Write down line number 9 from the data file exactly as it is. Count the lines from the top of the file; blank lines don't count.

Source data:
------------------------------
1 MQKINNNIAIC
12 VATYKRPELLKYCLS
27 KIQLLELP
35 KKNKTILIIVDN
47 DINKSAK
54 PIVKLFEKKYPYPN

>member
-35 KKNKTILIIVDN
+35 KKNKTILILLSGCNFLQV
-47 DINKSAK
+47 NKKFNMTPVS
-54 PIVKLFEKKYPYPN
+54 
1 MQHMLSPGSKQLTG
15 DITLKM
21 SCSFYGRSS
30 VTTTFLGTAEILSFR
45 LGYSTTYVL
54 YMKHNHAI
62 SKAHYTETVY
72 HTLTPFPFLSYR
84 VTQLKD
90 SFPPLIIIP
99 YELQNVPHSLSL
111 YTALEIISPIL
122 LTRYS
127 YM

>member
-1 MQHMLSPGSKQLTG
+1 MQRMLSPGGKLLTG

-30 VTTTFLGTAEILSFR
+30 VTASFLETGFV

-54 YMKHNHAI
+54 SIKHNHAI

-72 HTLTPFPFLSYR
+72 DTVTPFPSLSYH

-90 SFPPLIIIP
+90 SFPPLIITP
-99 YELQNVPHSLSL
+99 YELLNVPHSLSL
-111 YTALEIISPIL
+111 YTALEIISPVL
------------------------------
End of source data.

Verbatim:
+35 KKNKTILILLSGCNFLQV